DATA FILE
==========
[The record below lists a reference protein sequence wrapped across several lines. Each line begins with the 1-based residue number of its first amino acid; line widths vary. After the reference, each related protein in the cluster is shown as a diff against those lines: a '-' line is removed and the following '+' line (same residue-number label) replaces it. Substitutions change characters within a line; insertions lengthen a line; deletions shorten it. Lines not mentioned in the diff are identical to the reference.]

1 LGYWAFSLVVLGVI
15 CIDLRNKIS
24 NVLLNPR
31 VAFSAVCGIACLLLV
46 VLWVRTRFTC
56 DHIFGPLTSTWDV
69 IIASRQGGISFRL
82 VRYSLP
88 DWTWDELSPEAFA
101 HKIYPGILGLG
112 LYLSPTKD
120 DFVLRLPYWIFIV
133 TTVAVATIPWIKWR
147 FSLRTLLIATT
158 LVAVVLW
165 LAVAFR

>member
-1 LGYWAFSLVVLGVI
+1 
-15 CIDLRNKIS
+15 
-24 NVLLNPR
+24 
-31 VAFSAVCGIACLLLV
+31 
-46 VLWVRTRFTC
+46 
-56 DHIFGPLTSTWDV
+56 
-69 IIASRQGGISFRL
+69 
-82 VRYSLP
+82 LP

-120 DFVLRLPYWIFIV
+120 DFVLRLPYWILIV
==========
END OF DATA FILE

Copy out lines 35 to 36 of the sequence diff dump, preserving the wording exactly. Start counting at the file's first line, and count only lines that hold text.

-120 DFVLRLPYWIFIV
+120 DFVLRLPYWILIV